20th Anniversary of Sept. 11 Attacks: Rutgers Experts Available

Rutgers University–New Brunswick faculty experts are available to discuss repercussions from the Sept. 11 terrorist attacks 20 years ago in the United States and around the world.  John J. Farmer, Jr. Farmer, former senior counsel and team leader of the…

World Trade Center Responders with the Greatest Exposure to Toxic Dust Have a Higher Likelihood of Liver Disease

Mount Sinai researchers have found evidence for the first time that World Trade Center responders had a higher likelihood of developing liver disease if they arrived at the site right after the attacks as opposed to working at Ground Zero later in the rescue and recovery efforts. Their study links the increase in liver disease risk to the quantity of toxic dust the workers were exposed to, which was greatest immediately after the September 11, 2001, attacks.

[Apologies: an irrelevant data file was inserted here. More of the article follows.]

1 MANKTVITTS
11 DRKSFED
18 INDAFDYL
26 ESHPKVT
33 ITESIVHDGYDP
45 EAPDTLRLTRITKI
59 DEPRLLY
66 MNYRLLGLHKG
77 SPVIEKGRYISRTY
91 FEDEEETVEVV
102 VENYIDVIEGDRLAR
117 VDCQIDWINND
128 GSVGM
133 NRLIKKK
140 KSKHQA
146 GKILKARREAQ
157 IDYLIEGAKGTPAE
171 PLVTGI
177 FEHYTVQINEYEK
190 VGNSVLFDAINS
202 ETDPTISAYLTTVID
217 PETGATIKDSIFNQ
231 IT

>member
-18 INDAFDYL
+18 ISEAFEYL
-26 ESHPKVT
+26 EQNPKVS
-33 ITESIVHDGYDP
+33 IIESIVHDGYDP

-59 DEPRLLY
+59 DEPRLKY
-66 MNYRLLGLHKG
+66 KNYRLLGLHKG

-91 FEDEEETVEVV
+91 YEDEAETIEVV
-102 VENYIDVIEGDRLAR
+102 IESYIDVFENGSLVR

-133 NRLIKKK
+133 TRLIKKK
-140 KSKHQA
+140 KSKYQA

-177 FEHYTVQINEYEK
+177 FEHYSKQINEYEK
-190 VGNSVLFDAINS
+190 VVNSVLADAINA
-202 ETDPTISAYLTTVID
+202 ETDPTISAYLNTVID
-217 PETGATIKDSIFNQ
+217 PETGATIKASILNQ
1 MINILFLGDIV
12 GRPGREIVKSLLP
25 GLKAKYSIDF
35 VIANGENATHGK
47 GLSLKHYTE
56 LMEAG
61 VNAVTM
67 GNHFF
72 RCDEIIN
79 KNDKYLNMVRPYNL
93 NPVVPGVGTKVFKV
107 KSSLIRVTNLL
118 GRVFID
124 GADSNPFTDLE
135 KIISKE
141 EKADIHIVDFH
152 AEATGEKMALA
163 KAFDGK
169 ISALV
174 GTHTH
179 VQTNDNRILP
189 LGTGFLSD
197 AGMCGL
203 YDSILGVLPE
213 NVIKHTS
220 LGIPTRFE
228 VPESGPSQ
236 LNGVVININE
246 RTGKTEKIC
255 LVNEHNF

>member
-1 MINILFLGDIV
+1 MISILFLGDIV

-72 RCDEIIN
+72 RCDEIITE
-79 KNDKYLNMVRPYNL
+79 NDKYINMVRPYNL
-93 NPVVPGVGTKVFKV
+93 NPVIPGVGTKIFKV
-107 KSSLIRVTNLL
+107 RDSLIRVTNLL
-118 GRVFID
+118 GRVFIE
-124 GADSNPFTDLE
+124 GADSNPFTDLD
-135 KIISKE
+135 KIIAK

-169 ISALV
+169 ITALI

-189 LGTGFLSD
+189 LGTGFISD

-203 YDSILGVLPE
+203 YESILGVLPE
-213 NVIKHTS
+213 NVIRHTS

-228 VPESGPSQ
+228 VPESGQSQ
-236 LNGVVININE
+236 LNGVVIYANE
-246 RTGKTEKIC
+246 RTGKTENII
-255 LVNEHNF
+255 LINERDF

Elevated Leukemia Incidence Is Found in World Trade Center Rescue and Recovery Workers

Responders who worked at the World Trade Center site after the attacks on September 11, 2001, have an increased overall cancer incidence compared to the general population, particularly in thyroid cancer, prostate cancer, and, for the first time ever reported, leukemia, according to a Mount Sinai study published in JNCI Cancer Spectrum in January.